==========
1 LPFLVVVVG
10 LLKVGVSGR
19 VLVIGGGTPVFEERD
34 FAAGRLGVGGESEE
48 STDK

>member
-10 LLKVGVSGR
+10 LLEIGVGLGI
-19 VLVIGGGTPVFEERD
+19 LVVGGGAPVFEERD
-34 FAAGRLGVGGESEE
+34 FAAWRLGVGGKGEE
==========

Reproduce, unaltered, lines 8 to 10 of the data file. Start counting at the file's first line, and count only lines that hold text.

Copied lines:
+10 LLEIGVGLGI
-19 VLVIGGGTPVFEERD
+19 LVVGGGAPVFEERD